[23:03.48]They can watch the judging of the price cows, pigs,

[23:08.07]and other animals; they can see sheep getting their wool cut,

[23:13.43]and they can learn how that wool is made into clothing;

[23:17.37]they can watch cows giving birth. In fact,

[23:21.53]people can learn about the animals

[23:23.82]they would never see except at the fair.

[23:26.12]The fair provides a chance for the farming community to show

[23:30.71]its skills and farm products. For example,

[23:34.86]visitors might see the world’s largest apple,

[23:38.59]or the tallest sunflower plant. Today,

[23:43.50]children and adults at the fair

[23:46.02]can play new computer games,

[23:48.10]or attend more traditional games of skill.

[23:51.05]They can watch performances put on by famous entertainers.

[23:55.64]Experts say such fairs are important,

[24:00.13]because people need to remember that

[24:02.65]they’re connected to the earth and its products,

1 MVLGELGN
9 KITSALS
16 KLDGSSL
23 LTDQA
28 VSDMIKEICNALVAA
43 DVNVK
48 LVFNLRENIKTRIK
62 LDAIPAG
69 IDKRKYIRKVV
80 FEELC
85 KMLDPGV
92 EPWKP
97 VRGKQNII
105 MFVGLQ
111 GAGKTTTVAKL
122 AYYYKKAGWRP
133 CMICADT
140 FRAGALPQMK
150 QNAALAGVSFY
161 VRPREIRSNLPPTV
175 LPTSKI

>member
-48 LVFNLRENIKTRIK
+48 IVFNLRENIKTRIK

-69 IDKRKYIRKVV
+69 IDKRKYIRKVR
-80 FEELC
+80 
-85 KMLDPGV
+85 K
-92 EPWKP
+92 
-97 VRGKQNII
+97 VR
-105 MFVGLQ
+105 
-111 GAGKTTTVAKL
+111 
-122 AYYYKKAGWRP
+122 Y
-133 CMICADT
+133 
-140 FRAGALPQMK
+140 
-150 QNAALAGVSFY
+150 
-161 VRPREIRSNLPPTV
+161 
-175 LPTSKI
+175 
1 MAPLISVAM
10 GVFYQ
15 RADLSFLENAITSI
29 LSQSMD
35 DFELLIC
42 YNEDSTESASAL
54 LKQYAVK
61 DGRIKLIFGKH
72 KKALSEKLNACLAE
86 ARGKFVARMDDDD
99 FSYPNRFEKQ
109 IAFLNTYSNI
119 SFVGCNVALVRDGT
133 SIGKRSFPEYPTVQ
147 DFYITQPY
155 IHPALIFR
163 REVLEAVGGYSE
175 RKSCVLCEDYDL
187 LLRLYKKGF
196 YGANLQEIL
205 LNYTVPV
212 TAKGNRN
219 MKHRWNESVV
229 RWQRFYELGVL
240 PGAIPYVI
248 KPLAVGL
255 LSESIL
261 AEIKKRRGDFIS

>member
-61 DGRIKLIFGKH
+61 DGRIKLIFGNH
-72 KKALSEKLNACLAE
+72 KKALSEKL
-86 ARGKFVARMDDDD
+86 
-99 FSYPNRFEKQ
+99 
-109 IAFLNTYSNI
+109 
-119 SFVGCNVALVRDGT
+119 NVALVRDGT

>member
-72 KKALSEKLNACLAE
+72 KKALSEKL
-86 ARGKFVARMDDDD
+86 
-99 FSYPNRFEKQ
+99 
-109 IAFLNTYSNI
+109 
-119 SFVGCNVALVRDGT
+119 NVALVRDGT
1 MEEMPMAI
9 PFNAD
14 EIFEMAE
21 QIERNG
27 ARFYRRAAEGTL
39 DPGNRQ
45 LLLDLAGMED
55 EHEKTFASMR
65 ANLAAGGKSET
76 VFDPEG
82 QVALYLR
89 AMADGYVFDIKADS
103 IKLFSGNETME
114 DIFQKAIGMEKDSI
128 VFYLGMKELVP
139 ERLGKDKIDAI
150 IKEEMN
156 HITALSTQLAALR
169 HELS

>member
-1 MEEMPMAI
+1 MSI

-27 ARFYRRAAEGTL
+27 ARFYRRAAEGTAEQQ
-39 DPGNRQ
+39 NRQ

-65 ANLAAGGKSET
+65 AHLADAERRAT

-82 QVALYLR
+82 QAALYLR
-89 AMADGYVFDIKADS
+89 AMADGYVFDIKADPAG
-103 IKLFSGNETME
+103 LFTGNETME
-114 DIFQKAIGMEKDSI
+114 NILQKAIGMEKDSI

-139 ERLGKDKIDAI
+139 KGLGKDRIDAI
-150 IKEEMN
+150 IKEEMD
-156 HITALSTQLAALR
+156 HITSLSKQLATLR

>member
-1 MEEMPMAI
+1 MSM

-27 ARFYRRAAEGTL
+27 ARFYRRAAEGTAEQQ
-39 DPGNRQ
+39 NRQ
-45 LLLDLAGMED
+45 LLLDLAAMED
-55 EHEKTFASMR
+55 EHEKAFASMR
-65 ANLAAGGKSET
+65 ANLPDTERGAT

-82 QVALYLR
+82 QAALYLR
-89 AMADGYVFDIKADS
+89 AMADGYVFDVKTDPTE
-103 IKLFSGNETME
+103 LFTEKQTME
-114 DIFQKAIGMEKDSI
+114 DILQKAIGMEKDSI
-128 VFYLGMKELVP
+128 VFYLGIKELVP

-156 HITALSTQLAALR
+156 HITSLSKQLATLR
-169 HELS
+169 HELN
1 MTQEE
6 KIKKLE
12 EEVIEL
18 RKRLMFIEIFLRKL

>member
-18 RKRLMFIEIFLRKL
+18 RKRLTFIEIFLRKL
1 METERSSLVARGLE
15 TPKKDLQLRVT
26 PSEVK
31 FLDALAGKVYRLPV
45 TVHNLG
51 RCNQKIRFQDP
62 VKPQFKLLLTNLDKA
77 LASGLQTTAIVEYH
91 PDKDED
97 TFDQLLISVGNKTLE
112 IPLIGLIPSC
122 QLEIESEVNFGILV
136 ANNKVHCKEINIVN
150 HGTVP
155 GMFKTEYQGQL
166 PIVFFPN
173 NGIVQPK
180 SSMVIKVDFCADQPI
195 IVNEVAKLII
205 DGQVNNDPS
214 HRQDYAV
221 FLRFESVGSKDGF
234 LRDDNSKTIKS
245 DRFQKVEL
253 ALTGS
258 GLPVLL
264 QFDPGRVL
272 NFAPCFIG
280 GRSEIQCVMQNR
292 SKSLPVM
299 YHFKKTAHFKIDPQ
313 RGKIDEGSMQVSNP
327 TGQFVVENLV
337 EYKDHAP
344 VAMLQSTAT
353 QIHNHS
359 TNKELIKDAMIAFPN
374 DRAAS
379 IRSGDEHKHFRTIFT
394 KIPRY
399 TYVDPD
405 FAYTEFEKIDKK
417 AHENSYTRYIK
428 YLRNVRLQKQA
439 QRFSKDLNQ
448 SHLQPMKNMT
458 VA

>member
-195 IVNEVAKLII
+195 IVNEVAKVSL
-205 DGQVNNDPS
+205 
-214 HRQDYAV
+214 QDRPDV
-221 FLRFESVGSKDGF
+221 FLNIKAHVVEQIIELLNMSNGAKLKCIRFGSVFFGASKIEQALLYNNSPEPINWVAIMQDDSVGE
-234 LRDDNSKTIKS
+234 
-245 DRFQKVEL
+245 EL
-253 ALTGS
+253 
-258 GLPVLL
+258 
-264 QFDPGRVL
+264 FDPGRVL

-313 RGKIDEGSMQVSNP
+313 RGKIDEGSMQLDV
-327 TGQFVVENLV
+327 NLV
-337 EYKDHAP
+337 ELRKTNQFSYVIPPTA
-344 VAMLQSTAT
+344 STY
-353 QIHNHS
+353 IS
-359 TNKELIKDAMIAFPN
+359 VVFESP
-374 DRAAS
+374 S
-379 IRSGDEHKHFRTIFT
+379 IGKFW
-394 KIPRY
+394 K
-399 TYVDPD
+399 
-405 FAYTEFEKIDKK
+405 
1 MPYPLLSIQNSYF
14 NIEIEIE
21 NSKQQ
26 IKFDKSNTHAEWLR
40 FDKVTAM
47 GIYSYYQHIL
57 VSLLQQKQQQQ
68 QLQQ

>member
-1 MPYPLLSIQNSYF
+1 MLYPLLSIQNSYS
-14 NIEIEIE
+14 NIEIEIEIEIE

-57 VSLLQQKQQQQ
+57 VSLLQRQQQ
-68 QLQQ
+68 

[24:06.14]and they depend on animals for many things.

[24:10.41]Questions 33 to 35 are based on the passage you have just heard.

[24:16.21]33. What were the main goals of

[24:22.00]the Indiana’s state fair when it started?

[24:40.61]34. How did some farmers gain entrance to

[24:45.31]the fair in the early 1930s?

[25:02.60]35. Why are state fairs important events in America?

[25:25.70]Section C

[25:28.98]Directions: In this section,

[25:33.13]you will hear a passage three times.

[25:36.52]When the passage is read for the first time,

[25:39.59]you should listen carefully for its general idea.

[25:43.09]When the passage is read for the second time,

[25:47.02]you are required to fill in the blanks

[25:49.65]numbered from 36 to 43 with the exact words

[25:55.45]you have just heard. For blanks numbered

[25:58.29]from 44 to 46 you are required to

[26:02.55]fill in the missing information. For these blanks,